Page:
top of page
Grappling Gamer logo.jpg

Champion Wrestler


I'm a paragraph. Click here to add your own text and edit me. It's easy.

Champion Wrestler

I played a lot of arcade wrestling games back in the day and I mean A LOT! Wrestlefest, The Main Event, or even Tag Team Wrestling; if I happened to run across a wrestling game; best believe I was sinking at least a few dollars into it. This is one particular arcade adversary that I never tested myself against, though. I just never happened to run across one in the wild so, today, I'm gonna check it out for the first time along with you guys and we'll see how it measures up to the steep competition that was late-80s/early-90s arcade wrestling games.

Champion Wrestler was developed by Taito and released to the arcade masses some time in 1989. Taito was always an interesting game developer for me. They would occasionally have massive hits like Bubble Bobble and even the "granddaddy of all shooters" and one of my all-time favorite games, Space Invaders, but they were also known for releasing massive amounts of games in that era that weren't so memorable. We'll have to see how this game stacks up in their prolific lineup of releases.

Champion Wrestler

When the game starts up; you get to choose from one of 8 wrestlers to represent yourself with. Like most "unofficial" wrestling games of the era, almost the entire roster is made up of lookalikes of actual pro wrestlers competing at the time. Also like most unofficial wrestling games; these wrestler's names are somewhat "unique" to say the least. Names like Matterhorn Decker, Nitoro Punks, and Cobra Bloody Joe. Filling out the roster in spot number eight is one of Taito's more familiar characters and star of his very own video game - Rastan. Okay, so maybe not everyone has heard of Rastan but I guess it makes more sense to include a somewhat recognizable human character into this game rather than an alien from Space Invaders or Bub and Bob (possibly baby dragons? I'm honestly not sure) of Bubble Bobble fame.

Each wrestler has their own quick, somewhat simplistic ring entrance which adds a nice little bit of detail. Also, after each match, the winner and loser are shown in their own brief "vignette" depicting them celebrating in some way or demonstrating how their life has been ruined after losing the match. A lot of these are actually pretty amusing to see.


All of the move animations look smooth and there's even some quality digitized speech in the game. Some wrestlers even have managers present at ringside. Granted, they don't do much besides pace back and forth but they add a little bit of flair to the matches.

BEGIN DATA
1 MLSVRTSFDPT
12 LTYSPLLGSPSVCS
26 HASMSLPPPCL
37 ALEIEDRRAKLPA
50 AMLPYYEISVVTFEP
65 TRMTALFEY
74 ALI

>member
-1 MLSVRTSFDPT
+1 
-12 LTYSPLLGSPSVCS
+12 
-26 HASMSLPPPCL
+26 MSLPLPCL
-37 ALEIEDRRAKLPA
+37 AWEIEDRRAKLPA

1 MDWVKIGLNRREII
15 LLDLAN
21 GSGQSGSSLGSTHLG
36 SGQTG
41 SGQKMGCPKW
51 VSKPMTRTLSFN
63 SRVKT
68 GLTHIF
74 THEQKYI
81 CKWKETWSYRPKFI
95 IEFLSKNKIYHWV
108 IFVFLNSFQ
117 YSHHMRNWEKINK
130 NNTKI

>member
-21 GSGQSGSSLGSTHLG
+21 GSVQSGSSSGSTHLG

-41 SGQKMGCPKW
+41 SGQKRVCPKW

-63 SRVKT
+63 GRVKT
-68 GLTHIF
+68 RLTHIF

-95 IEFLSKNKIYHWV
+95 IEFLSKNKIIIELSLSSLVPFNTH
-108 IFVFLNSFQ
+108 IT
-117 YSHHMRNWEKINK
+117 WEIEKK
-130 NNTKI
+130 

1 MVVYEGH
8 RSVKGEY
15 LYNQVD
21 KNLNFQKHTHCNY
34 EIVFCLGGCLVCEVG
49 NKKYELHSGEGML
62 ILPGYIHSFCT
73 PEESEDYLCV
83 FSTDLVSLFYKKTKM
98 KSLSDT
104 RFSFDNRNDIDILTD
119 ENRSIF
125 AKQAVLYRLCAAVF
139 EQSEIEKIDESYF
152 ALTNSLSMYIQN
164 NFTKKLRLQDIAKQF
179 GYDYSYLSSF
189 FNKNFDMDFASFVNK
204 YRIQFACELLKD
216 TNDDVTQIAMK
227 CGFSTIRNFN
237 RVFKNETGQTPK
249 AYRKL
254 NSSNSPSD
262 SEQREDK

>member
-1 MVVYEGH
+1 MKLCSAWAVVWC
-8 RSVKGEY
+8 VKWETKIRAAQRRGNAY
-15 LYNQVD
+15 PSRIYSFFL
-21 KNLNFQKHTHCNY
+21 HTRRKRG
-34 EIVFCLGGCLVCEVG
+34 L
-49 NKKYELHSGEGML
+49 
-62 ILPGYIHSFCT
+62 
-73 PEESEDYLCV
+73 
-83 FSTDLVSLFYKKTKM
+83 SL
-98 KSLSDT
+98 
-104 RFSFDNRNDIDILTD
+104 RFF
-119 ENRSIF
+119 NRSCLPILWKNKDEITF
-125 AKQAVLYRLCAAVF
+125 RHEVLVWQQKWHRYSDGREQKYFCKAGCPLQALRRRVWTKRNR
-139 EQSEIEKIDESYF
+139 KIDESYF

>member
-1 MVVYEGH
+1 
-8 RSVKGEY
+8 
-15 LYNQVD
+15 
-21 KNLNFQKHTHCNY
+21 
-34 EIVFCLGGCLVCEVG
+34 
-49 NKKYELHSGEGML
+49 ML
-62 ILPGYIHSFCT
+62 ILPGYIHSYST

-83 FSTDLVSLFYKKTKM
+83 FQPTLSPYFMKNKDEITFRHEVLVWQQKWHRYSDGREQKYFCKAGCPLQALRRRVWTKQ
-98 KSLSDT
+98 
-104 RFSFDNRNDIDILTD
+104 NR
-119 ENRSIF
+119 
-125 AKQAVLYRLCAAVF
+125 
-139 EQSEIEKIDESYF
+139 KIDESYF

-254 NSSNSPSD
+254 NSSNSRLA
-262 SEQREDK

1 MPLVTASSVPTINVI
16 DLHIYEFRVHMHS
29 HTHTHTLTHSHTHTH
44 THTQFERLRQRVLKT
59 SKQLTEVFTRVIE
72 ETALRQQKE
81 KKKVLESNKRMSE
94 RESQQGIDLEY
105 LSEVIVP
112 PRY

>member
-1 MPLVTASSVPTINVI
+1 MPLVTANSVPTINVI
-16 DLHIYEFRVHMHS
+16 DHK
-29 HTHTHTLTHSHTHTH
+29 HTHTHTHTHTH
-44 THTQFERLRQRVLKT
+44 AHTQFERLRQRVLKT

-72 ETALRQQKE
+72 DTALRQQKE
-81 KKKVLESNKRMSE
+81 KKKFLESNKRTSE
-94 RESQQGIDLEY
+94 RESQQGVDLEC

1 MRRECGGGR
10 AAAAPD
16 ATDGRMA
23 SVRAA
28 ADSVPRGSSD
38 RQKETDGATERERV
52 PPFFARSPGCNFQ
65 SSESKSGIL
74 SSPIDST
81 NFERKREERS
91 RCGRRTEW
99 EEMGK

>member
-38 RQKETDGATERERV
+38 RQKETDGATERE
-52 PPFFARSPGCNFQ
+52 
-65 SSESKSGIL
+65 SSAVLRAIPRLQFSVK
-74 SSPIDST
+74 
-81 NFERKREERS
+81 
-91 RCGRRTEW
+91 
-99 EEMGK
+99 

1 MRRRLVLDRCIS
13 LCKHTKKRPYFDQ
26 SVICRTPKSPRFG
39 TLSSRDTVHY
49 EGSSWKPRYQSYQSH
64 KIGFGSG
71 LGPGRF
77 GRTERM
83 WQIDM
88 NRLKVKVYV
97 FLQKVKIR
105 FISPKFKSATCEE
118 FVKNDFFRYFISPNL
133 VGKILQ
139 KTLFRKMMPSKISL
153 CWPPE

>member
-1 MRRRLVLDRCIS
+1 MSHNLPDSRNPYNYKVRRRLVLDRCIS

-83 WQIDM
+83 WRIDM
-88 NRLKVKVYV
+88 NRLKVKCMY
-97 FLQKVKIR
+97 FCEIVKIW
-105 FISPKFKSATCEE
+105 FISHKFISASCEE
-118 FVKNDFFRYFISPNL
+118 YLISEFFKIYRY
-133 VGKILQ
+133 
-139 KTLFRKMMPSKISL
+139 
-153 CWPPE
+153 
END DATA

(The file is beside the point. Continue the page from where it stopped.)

This game controls as you'd expect. Pretty standard fare for an arcade wrestling game of this era. One little nuance added to the gameplay here, though, is a "power meter". You can fill your power meter depending on how quickly you press the punch button. The fuller your power meter is; the more damage your moves dish out to your opponent. It's a nice little addition to the standard gameplay.

Champion Wrestler

This being a late 80s arcade game, there's really only one mode to participate in -- the tried and true "chase the belt" mode where you take on everyone else on the roster, one at a time, until you win the world title. Then, as always, you have to defend the belt at least once to make it legit. Along the way, you even get to have a cage match or two, but as you'd expect from a wrestling game of this era; the cage doesn't really add much. It's basically just something for your opponent to bump into when you Irish whip them into the ropes. If you're lucky or skilled enough to procure the coveted championship belt then you're awarded said belt by someone who resembles a young Eric Bischoff in an ill-fitting suit.

I enjoyed my time playing this one. Although the game play and wrestlers are pretty standard fare for the time, this particular game adds a lot of small details to make it an enjoyable and memorable experience to play. I particularly like the various win/loss screens for all the wrestlers. This is one game that's worth at least a few dollars investment.


Until next time... keep mashing those buttons!

Learn More About Adam Zimmerman

  • Facebook
  • Twitter
  • Mixer
bottom of page